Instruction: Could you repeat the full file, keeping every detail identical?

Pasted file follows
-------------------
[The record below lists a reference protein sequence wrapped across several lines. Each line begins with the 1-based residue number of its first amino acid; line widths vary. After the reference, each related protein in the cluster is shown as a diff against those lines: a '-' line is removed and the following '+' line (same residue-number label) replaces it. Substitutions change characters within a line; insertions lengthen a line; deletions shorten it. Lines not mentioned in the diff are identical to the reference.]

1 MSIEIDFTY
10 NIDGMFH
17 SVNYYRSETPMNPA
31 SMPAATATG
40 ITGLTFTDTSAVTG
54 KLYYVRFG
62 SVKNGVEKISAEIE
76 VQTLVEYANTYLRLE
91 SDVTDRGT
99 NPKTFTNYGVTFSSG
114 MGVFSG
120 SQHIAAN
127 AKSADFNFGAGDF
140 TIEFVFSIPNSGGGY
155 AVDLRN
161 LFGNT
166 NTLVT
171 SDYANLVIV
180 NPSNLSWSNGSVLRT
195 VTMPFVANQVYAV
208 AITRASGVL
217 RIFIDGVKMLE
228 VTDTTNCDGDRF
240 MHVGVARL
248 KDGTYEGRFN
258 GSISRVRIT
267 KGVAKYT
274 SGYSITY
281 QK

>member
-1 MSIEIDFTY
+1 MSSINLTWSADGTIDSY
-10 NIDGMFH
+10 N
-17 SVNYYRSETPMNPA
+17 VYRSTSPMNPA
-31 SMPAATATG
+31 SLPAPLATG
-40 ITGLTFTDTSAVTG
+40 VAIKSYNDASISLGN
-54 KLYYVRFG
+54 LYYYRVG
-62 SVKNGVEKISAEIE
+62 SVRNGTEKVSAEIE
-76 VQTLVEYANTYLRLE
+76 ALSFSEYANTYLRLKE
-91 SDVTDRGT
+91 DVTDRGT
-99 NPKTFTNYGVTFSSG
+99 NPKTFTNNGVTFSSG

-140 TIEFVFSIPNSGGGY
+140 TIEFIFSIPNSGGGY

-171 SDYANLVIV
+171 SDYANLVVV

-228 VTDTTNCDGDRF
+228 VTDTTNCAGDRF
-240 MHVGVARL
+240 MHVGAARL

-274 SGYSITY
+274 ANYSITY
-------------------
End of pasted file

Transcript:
[The record below lists a reference protein sequence wrapped across several lines. Each line begins with the 1-based residue number of its first amino acid; line widths vary. After the reference, each related protein in the cluster is shown as a diff against those lines: a '-' line is removed and the following '+' line (same residue-number label) replaces it. Substitutions change characters within a line; insertions lengthen a line; deletions shorten it. Lines not mentioned in the diff are identical to the reference.]

1 MSIEIDFTY
10 NIDGMFH
17 SVNYYRSETPMNPA
31 SMPAATATG
40 ITGLTFTDTSAVTG
54 KLYYVRFG
62 SVKNGVEKISAEIE
76 VQTLVEYANTYLRLE
91 SDVTDRGT
99 NPKTFTNYGVTFSSG
114 MGVFSG
120 SQHIAAN
127 AKSADFNFGAGDF
140 TIEFVFSIPNSGGGY
155 AVDLRN
161 LFGNT
166 NTLVT
171 SDYANLVIV
180 NPSNLSWSNGSVLRT
195 VTMPFVANQVYAV
208 AITRASGVL
217 RIFIDGVKMLE
228 VTDTTNCDGDRF
240 MHVGVARL
248 KDGTYEGRFN
258 GSISRVRIT
267 KGVAKYT
274 SGYSITY
281 QK

>member
-1 MSIEIDFTY
+1 MSSINLTWSADGTIDSY
-10 NIDGMFH
+10 N
-17 SVNYYRSETPMNPA
+17 VYRSTSPMNPA
-31 SMPAATATG
+31 SLPAPLATG
-40 ITGLTFTDTSAVTG
+40 VAIKSYNDASISLGN
-54 KLYYVRFG
+54 LYYYRVG
-62 SVKNGVEKISAEIE
+62 SVRNGTEKVSAEIE
-76 VQTLVEYANTYLRLE
+76 ALSFSEYANTYLRLKE
-91 SDVTDRGT
+91 DVTDRGT
-99 NPKTFTNYGVTFSSG
+99 NPKTFTNNGVTFSSG

-140 TIEFVFSIPNSGGGY
+140 TIEFIFSIPNSGGGY

-171 SDYANLVIV
+171 SDYANLVVV

-228 VTDTTNCDGDRF
+228 VTDTTNCAGDRF
-240 MHVGVARL
+240 MHVGAARL

-274 SGYSITY
+274 ANYSITY